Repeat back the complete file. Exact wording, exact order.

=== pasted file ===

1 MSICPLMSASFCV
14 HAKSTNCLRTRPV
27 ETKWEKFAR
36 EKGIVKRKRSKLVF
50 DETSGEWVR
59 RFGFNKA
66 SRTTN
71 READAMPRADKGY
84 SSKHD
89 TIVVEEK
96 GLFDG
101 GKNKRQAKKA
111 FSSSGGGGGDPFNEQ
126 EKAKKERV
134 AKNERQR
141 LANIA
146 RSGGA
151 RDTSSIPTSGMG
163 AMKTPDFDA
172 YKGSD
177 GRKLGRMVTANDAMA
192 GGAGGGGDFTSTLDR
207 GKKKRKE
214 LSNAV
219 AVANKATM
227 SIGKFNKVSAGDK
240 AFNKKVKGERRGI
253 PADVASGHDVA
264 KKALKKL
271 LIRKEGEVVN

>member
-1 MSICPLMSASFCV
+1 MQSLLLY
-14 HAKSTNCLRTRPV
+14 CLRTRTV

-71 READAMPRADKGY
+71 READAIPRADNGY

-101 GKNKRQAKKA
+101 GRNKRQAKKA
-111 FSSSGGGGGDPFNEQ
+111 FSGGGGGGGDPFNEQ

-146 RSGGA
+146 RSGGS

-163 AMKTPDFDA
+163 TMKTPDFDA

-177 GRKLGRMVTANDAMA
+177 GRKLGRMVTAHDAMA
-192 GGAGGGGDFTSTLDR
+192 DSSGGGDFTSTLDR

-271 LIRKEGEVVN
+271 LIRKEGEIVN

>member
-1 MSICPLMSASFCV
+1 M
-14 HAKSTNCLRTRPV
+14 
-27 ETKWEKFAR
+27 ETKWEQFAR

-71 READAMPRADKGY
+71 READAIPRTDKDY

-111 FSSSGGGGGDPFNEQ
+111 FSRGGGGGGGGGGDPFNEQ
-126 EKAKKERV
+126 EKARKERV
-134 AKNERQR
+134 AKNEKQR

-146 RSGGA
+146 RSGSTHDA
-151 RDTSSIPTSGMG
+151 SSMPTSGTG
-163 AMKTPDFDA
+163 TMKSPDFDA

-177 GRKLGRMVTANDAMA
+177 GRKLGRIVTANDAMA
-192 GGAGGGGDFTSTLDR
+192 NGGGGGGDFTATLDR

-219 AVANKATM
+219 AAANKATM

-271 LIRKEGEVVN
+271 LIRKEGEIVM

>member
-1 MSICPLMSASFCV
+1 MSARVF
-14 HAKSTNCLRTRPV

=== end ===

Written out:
1 MSICPLMSASFCV
14 HAKSTNCLRTRPV
27 ETKWEKFAR
36 EKGIVKRKRSKLVF
50 DETSGEWVR
59 RFGFNKA
66 SRTTN
71 READAMPRADKGY
84 SSKHD
89 TIVVEEK
96 GLFDG
101 GKNKRQAKKA
111 FSSSGGGGGDPFNEQ
126 EKAKKERV
134 AKNERQR
141 LANIA
146 RSGGA
151 RDTSSIPTSGMG
163 AMKTPDFDA
172 YKGSD
177 GRKLGRMVTANDAMA
192 GGAGGGGDFTSTLDR
207 GKKKRKE
214 LSNAV
219 AVANKATM
227 SIGKFNKVSAGDK
240 AFNKKVKGERRGI
253 PADVASGHDVA
264 KKALKKL
271 LIRKEGEVVN

>member
-1 MSICPLMSASFCV
+1 MQSLLLY
-14 HAKSTNCLRTRPV
+14 CLRTRTV

-71 READAMPRADKGY
+71 READAIPRADNGY

-101 GKNKRQAKKA
+101 GRNKRQAKKA
-111 FSSSGGGGGDPFNEQ
+111 FSGGGGGGGDPFNEQ

-146 RSGGA
+146 RSGGS

-163 AMKTPDFDA
+163 TMKTPDFDA

-177 GRKLGRMVTANDAMA
+177 GRKLGRMVTAHDAMA
-192 GGAGGGGDFTSTLDR
+192 DSSGGGDFTSTLDR

-271 LIRKEGEVVN
+271 LIRKEGEIVN

>member
-1 MSICPLMSASFCV
+1 M
-14 HAKSTNCLRTRPV
+14 
-27 ETKWEKFAR
+27 ETKWEQFAR

-71 READAMPRADKGY
+71 READAIPRTDKDY

-111 FSSSGGGGGDPFNEQ
+111 FSRGGGGGGGGGGDPFNEQ
-126 EKAKKERV
+126 EKARKERV
-134 AKNERQR
+134 AKNEKQR

-146 RSGGA
+146 RSGSTHDA
-151 RDTSSIPTSGMG
+151 SSMPTSGTG
-163 AMKTPDFDA
+163 TMKSPDFDA

-177 GRKLGRMVTANDAMA
+177 GRKLGRIVTANDAMA
-192 GGAGGGGDFTSTLDR
+192 NGGGGGGDFTATLDR

-219 AVANKATM
+219 AAANKATM

-271 LIRKEGEVVN
+271 LIRKEGEIVM

>member
-1 MSICPLMSASFCV
+1 MSARVF
-14 HAKSTNCLRTRPV